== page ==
Avanade Voices: Building a supportive, engaging community for veterans
- Posted on November 10, 2020
- Estimated reading time 3 minutes
“Avanade Voices” is our new series in which we sit down with people from Avanade’s various Employee Networks. The series will serve as a platform to amplify different perspectives about meaningful societal and cultural issues, from racism to education to mental health. As a global company, there are so many different backgrounds at Avanade, and we have an opportunity to learn from each other by bringing our different viewpoints and passions to the table in dialogue.
This entry in Avanade Voices is authored by Julie Wyman, chair of the Veteran’s Employee Network and a director of delivery management at Avanade.
I was in the U.S. Army for nine years before a severe injury sidelined my military career. Being unable to fulfill my obligations, I accepted a medical discharge – so not only am I a veteran, I am also a service-connected disabled veteran. I’m familiar with being a part of communities that need support but are often overlooked.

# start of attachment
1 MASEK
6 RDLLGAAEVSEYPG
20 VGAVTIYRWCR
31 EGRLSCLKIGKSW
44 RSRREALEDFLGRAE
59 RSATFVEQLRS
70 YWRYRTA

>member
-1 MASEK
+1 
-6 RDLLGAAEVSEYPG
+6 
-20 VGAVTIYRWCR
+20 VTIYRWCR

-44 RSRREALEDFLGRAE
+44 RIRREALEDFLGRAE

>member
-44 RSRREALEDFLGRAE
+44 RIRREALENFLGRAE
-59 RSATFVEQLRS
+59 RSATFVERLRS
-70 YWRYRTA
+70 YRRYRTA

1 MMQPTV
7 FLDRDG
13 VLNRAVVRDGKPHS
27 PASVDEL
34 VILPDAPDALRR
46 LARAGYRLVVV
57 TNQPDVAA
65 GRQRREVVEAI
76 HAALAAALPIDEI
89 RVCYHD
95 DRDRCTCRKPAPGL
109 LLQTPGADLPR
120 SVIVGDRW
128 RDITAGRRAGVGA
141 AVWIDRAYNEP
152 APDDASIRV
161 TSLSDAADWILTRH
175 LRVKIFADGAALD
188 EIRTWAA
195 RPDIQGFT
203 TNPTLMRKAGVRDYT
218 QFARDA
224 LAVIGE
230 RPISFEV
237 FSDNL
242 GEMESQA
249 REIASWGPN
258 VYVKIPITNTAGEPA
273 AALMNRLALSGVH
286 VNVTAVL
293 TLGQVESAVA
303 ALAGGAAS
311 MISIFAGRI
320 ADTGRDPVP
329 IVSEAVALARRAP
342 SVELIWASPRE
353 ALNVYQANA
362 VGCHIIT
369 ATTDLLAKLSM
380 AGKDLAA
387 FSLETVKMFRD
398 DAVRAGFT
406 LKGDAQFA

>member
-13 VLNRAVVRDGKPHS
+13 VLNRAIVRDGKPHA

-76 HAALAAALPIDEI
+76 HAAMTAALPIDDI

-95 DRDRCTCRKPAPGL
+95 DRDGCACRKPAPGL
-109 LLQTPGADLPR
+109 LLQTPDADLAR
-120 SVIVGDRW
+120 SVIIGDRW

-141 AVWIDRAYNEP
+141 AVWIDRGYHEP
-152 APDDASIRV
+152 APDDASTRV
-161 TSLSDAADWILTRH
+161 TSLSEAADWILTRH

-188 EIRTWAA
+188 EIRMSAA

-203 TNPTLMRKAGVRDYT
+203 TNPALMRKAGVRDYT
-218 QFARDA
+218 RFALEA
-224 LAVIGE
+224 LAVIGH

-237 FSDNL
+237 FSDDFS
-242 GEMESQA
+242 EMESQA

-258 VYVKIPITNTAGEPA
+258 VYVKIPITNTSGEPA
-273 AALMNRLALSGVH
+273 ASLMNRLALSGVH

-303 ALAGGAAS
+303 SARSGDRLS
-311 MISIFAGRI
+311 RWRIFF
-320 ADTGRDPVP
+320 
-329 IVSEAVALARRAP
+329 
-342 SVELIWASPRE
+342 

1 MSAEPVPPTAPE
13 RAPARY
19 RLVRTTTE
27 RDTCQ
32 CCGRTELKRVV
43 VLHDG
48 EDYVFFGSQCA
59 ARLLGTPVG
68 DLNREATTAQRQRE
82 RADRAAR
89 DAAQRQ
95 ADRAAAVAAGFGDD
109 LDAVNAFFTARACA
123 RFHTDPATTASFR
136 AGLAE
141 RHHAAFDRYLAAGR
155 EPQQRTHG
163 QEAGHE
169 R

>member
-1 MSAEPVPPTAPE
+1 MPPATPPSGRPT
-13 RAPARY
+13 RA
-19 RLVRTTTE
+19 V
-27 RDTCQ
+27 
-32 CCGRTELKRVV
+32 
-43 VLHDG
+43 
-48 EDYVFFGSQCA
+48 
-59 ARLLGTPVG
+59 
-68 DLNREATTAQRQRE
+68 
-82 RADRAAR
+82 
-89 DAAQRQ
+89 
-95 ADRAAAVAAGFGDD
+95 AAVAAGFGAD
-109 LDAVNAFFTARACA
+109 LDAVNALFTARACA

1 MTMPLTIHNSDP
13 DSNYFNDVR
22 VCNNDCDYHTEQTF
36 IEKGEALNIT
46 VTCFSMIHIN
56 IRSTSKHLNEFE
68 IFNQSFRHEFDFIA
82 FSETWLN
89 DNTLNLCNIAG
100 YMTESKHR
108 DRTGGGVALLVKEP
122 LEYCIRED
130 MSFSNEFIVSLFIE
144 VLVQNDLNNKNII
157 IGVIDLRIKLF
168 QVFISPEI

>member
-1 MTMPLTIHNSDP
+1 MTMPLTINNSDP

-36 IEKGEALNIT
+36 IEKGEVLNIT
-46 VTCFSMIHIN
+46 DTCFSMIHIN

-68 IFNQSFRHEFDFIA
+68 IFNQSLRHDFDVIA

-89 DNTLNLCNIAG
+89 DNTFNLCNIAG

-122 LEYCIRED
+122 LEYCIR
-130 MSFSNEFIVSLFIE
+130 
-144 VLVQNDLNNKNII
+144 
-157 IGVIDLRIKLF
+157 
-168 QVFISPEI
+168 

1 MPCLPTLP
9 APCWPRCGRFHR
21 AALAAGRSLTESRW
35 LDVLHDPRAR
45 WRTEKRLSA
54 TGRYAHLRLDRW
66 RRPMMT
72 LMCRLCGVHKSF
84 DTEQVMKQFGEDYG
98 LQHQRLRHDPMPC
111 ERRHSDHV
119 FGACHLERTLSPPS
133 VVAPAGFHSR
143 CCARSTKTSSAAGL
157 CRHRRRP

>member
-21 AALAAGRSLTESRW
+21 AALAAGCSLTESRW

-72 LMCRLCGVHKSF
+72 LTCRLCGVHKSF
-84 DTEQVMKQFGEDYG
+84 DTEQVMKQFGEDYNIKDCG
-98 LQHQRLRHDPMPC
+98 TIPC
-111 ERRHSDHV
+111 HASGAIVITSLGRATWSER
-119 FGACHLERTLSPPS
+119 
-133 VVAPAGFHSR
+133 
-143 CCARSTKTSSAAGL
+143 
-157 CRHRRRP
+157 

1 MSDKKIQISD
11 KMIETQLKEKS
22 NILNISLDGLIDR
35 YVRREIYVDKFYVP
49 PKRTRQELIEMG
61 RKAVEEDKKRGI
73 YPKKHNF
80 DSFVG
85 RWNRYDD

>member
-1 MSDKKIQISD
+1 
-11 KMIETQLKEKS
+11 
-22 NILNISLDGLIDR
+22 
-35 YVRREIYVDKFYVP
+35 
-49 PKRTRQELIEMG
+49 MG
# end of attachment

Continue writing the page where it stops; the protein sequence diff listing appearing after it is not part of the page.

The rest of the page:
My military background taught me a lot, especially how to roll with changes and be flexible. Nothing ever went to plan, so I learned to adjust quickly to change and still be efficient, especially in the field. Being agile and quick on your feet is something that Avanade really emphasizes, so I use those skills every day.
While I was in the military, I received my college degree and that, plus a top security clearance, helped me get my first job when I left the military. I was hired by a consulting firm that did contracts for the government, and that’s how I became a consultant.
This consulting firm I worked with had many former military employees, and that helped me transition into the civilian workplace. They knew the experiences I had because they had gone through the same adjustments and helped me transition. This is a big challenge for anyone coming out of the military; it’s such a different experience.